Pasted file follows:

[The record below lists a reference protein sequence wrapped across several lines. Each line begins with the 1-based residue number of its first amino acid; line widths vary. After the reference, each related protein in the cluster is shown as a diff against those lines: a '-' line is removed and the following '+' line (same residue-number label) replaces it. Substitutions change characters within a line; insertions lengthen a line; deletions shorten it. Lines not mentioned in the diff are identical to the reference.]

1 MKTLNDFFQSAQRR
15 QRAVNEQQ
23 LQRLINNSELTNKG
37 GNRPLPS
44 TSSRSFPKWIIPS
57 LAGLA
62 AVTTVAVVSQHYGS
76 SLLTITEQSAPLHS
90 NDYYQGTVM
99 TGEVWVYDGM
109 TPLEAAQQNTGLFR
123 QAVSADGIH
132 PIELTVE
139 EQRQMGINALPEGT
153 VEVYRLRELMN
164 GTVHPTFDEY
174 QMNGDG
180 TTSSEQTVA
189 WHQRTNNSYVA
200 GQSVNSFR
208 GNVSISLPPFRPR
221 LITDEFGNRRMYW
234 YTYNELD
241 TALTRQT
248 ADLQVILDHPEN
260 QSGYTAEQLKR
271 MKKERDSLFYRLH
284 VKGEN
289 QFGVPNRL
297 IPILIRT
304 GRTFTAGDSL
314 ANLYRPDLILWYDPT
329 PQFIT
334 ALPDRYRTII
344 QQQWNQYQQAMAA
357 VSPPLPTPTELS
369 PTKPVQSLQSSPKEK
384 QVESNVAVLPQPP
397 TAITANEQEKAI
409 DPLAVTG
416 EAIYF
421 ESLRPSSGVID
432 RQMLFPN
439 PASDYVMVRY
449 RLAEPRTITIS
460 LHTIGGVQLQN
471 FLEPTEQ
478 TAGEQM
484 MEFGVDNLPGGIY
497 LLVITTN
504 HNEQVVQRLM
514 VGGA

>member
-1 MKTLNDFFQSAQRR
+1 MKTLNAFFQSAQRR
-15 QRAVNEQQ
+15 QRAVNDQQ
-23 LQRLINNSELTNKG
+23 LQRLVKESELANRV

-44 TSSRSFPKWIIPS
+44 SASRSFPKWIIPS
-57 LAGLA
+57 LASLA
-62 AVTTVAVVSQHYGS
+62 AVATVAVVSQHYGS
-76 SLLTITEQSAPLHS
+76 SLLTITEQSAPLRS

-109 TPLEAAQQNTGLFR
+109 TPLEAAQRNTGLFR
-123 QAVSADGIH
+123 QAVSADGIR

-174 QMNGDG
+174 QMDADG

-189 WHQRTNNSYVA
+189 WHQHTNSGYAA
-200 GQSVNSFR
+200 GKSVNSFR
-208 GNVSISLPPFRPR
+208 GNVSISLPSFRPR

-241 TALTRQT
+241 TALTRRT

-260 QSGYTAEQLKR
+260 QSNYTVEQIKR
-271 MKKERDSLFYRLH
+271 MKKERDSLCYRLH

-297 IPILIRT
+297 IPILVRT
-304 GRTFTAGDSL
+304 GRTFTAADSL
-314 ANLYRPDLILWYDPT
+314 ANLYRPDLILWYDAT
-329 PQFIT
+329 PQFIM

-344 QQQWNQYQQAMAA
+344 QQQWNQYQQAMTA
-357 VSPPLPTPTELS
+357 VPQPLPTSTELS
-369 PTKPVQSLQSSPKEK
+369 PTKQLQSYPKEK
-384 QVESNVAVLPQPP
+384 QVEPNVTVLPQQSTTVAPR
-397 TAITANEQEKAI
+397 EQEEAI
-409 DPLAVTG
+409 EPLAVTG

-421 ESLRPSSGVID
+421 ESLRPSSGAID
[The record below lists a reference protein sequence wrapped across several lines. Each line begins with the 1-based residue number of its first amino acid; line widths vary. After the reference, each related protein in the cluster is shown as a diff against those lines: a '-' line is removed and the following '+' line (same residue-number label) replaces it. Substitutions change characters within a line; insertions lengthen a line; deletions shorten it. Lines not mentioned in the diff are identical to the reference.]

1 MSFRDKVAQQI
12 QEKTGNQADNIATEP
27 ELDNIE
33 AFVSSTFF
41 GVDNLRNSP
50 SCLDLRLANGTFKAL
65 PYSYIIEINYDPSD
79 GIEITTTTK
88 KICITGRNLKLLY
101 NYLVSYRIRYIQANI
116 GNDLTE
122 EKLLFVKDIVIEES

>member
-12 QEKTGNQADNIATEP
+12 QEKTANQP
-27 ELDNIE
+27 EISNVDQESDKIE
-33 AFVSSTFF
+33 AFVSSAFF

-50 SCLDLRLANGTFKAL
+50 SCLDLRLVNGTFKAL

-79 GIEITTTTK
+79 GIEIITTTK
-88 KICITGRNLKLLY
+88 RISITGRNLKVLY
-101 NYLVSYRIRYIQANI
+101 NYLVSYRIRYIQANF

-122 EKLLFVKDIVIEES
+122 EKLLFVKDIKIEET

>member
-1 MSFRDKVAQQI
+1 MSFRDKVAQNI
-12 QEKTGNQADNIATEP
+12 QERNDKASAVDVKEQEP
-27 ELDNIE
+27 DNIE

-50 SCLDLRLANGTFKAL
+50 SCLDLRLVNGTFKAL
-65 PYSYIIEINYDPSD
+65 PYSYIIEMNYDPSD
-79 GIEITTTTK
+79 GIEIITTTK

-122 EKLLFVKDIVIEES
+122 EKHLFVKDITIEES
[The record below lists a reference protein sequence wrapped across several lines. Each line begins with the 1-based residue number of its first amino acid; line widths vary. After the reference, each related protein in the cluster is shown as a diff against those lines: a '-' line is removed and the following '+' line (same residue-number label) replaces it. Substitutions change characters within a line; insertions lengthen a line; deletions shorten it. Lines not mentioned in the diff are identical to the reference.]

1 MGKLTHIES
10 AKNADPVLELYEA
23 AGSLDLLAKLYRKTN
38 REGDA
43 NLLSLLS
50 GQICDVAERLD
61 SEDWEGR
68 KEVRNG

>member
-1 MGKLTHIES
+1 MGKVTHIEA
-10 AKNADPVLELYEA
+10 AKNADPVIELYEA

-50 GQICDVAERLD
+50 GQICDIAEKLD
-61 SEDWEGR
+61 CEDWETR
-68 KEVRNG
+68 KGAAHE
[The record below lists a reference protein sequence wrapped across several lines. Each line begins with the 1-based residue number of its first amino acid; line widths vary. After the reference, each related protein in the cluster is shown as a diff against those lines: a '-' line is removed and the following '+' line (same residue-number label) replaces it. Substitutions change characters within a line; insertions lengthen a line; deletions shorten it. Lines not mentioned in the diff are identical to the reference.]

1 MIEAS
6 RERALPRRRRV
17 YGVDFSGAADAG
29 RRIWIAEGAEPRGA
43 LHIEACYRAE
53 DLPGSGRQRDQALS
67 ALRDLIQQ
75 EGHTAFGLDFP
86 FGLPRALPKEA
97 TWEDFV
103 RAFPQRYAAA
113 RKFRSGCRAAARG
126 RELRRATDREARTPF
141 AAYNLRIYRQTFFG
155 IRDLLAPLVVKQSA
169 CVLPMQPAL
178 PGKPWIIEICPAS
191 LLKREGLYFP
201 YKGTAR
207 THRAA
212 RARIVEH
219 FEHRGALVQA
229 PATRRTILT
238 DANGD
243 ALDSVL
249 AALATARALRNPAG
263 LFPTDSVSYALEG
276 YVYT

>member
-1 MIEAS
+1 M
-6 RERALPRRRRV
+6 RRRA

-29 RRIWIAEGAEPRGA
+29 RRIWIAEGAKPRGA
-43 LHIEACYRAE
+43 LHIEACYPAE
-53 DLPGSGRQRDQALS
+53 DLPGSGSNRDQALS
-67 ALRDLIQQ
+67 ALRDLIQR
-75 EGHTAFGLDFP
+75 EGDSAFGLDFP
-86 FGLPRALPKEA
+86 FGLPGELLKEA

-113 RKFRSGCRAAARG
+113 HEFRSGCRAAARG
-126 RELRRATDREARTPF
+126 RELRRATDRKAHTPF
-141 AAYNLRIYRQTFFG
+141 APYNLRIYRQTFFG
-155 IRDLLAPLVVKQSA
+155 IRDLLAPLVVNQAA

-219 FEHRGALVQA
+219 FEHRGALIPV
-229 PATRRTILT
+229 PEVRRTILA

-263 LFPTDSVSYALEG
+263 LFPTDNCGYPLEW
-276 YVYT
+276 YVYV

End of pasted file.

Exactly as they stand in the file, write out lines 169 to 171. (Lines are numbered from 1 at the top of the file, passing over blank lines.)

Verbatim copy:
+50 GQICDIAEKLD
-61 SEDWEGR
+61 CEDWETR